[arin-ppml] Some observations on the differences in the various transfer policy proposals

Geoff Huston gih at apnic.net
Mon Oct 20 04:00:17 EDT 2008

Hi Scott,

I'm pretty sure that what I was saying was not working for you, and  
maybe rephrasing my thoughts might possibly help.

What I'm trying to say is that attempting to place the registry on a  
course of saving the Internet from all kinds of dire perils in  
routing, address speculation, unfairness, and such, with only a  
registry function to work with to achieve this is pretty high risk  
path to take, in my opinion.

[Press delete now if you're already drowning with the volume on the  
ppml list! The rest of this note just expands upon this argument.]

When there are no more allocations to be made there is no de facto  
monopoly of the RIRs. The registry function is not one that is the  
unique prerogative of the RIRs to operate - quite the opposite, and,  
as we've already seen with the proliferation of IRRs, when you don't  
like the policies or practices associated with using one registry you  
can always use another! Yes, I appreciate that these are heretical  
thoughts. It would be good to believe that the RIRs will continue to  
have some enforcement authority in this space that could allow the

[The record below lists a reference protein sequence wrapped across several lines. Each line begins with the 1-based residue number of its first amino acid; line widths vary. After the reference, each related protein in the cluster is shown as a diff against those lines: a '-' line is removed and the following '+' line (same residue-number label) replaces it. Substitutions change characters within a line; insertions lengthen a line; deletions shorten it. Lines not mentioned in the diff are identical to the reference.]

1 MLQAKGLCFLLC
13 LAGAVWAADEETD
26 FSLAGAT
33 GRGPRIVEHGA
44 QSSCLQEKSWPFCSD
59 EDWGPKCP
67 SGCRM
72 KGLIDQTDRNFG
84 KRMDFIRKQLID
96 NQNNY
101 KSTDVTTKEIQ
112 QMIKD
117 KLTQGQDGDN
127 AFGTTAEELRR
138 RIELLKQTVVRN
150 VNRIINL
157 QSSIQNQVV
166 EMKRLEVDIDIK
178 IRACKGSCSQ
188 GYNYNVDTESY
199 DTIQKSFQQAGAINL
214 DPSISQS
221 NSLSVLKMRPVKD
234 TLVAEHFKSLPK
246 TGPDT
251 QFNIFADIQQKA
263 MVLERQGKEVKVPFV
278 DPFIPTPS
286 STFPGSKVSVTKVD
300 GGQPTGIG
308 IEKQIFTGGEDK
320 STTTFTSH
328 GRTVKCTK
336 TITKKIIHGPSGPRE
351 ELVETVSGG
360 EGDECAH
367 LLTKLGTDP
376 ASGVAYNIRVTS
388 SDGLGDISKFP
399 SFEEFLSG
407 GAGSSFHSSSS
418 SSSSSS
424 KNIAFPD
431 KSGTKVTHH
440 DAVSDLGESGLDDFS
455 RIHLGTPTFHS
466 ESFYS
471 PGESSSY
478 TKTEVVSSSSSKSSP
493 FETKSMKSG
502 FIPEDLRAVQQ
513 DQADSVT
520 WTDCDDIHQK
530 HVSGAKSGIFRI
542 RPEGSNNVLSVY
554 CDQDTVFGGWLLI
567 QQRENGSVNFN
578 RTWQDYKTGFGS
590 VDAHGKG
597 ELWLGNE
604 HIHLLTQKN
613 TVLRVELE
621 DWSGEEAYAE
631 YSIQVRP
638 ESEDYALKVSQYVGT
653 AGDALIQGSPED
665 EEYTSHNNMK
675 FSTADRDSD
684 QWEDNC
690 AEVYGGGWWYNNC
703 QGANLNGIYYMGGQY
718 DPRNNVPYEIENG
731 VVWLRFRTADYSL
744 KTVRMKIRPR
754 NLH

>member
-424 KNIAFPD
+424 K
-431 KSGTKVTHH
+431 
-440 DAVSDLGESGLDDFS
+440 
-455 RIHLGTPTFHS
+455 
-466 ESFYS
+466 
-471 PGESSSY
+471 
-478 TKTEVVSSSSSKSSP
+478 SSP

inclusion of a broader agenda related to mitigating some of the worst  
risks in address transfers and markets, but, frankly, I personally  
don't find such assertions of enforcement authority at all comforting  
or even credible.

If access to the registry has onerous constraints and conditions, the  
registry runs the risk of annoying the registry's customers. And while  
the address allocation function is a de facto monopoly, registries are  
not. Registries can come and go in the blink of an eye. If a registry  
manages to alienate its customers then the most obvious response is  
that other registries, with more neutral stances, will emerge and at  
that point address chaos is only a short step further down that track.



     Disclaimer: These are all my opinions, totally.


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